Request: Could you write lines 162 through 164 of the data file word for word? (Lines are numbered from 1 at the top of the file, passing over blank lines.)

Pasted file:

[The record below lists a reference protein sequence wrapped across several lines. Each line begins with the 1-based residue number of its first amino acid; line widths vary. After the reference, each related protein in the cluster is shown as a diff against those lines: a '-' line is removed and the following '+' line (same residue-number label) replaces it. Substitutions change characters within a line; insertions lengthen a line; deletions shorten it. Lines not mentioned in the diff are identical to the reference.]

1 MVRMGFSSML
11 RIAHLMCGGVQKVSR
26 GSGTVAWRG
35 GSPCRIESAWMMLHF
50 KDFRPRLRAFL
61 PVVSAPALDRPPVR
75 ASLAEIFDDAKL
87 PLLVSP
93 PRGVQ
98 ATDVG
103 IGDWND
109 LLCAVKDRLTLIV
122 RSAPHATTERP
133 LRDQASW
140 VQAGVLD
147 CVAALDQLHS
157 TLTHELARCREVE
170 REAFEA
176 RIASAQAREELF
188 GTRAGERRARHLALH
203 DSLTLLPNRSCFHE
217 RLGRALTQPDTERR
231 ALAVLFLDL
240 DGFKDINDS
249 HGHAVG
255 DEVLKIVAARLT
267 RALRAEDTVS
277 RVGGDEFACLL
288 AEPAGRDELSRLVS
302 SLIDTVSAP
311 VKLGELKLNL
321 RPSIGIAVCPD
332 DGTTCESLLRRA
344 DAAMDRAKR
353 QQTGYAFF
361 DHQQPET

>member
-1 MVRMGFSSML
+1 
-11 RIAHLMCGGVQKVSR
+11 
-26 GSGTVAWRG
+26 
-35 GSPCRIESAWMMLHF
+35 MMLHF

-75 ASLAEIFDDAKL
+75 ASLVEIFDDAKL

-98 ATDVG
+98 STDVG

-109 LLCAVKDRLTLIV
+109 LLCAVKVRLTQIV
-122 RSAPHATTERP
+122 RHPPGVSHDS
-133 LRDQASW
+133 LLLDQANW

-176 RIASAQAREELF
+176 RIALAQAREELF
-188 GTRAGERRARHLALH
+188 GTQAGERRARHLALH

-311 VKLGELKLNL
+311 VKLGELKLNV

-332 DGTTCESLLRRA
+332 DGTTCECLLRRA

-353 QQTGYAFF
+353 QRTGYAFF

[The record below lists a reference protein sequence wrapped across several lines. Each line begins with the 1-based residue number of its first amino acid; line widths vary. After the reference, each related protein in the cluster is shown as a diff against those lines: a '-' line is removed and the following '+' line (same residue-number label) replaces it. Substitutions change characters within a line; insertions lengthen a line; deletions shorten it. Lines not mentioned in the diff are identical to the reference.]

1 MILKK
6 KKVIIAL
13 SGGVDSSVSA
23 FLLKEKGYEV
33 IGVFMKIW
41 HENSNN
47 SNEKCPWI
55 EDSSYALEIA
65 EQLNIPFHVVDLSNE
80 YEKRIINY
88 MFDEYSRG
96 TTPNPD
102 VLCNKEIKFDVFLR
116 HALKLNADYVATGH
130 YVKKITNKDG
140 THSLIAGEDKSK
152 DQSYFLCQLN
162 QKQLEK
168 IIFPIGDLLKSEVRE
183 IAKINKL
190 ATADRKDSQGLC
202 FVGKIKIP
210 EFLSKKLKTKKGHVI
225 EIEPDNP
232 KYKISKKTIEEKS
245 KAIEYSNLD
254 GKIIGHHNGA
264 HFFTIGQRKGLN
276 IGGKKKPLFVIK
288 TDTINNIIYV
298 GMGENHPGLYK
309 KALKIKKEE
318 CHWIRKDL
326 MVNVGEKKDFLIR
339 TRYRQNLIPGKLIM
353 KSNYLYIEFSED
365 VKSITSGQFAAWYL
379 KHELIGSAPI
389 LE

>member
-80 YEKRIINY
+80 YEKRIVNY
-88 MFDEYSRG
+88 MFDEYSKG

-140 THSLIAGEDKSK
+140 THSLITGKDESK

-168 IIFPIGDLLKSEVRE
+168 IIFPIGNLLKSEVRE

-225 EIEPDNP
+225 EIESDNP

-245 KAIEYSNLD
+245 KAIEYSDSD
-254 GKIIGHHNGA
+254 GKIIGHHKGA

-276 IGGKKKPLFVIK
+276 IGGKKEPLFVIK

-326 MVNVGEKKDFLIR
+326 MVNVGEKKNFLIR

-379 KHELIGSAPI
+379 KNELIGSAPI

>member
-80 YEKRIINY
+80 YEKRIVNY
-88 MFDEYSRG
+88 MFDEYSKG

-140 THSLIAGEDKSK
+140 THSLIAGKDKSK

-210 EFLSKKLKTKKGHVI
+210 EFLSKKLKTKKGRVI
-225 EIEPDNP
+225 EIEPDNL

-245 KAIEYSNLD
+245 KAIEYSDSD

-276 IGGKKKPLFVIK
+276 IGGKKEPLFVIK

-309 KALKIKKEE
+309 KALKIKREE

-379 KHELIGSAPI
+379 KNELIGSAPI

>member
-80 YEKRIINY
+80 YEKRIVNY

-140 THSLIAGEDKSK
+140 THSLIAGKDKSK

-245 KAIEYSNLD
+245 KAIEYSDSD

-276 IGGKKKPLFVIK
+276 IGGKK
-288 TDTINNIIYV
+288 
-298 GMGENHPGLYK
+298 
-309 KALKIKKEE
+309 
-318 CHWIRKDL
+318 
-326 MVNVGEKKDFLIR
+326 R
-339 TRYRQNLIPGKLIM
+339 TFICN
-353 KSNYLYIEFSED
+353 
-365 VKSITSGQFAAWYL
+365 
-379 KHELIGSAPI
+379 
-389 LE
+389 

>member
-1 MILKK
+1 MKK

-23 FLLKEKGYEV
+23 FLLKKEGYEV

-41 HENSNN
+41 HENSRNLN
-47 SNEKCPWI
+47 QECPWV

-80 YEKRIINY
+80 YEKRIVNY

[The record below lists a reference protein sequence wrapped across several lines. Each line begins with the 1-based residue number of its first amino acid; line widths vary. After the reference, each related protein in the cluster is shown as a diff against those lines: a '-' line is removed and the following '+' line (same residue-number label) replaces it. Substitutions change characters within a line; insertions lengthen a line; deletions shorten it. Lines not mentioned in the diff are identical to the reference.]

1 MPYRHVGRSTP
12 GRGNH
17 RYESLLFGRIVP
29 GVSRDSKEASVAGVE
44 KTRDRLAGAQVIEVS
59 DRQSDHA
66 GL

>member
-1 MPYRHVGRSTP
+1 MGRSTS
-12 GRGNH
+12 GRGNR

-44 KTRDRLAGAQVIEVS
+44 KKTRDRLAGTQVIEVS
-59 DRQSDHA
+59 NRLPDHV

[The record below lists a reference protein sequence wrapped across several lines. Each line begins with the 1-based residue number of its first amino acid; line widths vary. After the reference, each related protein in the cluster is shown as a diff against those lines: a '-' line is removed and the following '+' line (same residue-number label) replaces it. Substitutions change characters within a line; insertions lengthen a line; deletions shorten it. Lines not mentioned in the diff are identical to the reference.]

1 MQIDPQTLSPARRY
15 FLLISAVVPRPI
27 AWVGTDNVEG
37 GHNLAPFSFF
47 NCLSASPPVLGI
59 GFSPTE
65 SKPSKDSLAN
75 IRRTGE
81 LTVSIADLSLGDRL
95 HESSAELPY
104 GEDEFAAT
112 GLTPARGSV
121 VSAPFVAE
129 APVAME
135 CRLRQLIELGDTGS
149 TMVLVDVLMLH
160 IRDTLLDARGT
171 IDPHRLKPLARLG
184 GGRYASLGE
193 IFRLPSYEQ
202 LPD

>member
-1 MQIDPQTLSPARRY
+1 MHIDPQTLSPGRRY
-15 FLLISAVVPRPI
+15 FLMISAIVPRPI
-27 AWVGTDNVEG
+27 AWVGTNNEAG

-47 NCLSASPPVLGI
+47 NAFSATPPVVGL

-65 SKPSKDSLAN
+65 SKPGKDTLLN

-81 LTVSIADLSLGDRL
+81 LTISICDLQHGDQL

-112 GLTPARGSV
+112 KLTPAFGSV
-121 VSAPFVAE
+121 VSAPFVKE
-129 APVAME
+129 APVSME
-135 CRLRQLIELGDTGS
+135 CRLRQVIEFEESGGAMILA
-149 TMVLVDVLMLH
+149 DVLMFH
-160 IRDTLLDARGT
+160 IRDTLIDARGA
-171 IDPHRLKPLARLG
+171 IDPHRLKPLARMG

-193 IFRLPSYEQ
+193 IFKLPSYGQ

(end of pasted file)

-318 CHWIRKDL
+318 
-326 MVNVGEKKDFLIR